There are fewer and fewer people left who were associated with the early Hanna-Barbera cartoons before the Flintstones came along in 1960.

We’ve lost another one. Doug Young has passed away at the age of 98, according to cartoon producer Mark Evanier. You can click here to read his obituary in the Seattle Times.

Doug was a native of Helena, Arkansas. His mother re-married and he and his family were living in San Antonio in 1930. It’s unclear when he arrived in California, but he was a radio announcer/actor before and after getting out of the service (he enlisted two days before Pearl Harbor). Mr. Young was good at voice impersonations; he was fired from one station for doing an impression of the station manager. As the 1950s rolled on, he found himself, like so many others, with less radio work because television was taking over. To pay the bills, he drove a truck while making the rounds looking for on-air employment. Another of the many people knocking on doors was Daws Butler. Doug explained to interviewer Stu Shostak that he ran into Daws in a book store one day.

He said “What are you doing?” I told him. He says “Forget it.” Come to my place. We’re going to make a tape, take you out to H-B and that’s it ... he went out and we did an audition and Joe Barbera liked it.
The studio was launching the Quick Draw McGraw Show in 1959 and Barbera told the press he was looking for new voices. He hired several. Hal Smith and Jean Vander Pyl were called in to do incidental characters. Elliot Field got the job voicing Blabber, but bowed out after only a handful of cartoons because he ended up in hospital. And someone was needed to do a Jimmy Durante voice for Doggie Daddy. Barbera wasn’t just borrowing from the Durante-Moore radio show, he was borrowing from himself, as he had Daws Butler pull off a Durante impression as Spike in the Spike and Tyke cartoons at MGM.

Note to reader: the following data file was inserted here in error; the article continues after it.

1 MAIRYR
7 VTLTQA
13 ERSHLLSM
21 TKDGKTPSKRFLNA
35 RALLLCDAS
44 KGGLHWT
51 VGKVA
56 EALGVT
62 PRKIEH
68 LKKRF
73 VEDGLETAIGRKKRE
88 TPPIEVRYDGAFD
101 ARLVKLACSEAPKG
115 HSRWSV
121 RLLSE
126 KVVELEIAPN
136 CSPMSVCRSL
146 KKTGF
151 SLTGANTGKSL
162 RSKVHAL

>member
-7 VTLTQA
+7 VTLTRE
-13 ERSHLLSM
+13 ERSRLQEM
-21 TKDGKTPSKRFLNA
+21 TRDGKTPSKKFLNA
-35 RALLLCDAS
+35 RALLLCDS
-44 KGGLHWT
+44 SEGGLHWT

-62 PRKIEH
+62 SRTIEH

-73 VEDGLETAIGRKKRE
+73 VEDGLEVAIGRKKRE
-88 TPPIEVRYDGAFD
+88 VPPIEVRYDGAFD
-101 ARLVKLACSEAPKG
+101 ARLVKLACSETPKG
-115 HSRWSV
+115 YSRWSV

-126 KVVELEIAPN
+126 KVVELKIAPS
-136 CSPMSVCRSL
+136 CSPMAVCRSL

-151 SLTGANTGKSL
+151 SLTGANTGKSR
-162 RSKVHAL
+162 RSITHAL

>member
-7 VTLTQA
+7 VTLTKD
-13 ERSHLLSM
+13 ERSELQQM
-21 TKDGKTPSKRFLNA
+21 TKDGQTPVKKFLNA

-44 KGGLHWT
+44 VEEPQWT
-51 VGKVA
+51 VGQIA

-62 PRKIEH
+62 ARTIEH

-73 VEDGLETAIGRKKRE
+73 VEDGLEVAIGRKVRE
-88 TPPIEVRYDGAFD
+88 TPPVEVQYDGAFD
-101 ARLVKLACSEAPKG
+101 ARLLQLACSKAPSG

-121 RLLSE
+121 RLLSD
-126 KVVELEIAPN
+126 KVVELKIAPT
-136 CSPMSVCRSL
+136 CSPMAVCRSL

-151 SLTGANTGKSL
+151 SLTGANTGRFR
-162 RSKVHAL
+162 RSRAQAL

Young recalled that he and Peter Leeds were auditioned for Doggie Daddy. Leeds had worked with Daws on various projects for Stan Freberg. Daws had apparently recommended Mr. Young for the role because he didn’t want to take it on the role due to the strain it would put on his voice. Doug said he tried to get Durante’s warmth and openness into the Doggie Daddy character, and I think anyone who has seen the cartoons will believe he succeeded. It’s one thing to belt out a line like “Everybody wants ta get inta de act!” but it’s quite another to use the same voice over 6½ minutes and create a character like Young had to do.

I won’t go into a full list of series Doug Young worked on; you can find it on line. His work was always first-rate. Suffice it to say he ran into personal problems in the mid-‘60s and felt the solution was to leave Hollywood. He moved to Oregon and thence to Washington State where he remarried in 1969, and was involved with a group that re-created old radio shows and brought old radio stars up to meet with fans.

From what I understand, he was still living in his home (at least he was until recently).

It may not be much, but my condolences to his family on their loss. I’m sure others here agree.